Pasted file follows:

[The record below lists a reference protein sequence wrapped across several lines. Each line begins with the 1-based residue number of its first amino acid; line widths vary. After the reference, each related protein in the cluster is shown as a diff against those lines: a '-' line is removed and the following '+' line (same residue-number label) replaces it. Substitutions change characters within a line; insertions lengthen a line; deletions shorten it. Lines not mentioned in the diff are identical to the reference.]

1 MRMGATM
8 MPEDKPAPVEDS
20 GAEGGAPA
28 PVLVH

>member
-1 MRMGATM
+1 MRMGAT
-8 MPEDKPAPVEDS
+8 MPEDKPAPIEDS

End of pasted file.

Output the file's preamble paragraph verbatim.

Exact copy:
[The record below lists a reference protein sequence wrapped across several lines. Each line begins with the 1-based residue number of its first amino acid; line widths vary. After the reference, each related protein in the cluster is shown as a diff against those lines: a '-' line is removed and the following '+' line (same residue-number label) replaces it. Substitutions change characters within a line; insertions lengthen a line; deletions shorten it. Lines not mentioned in the diff are identical to the reference.]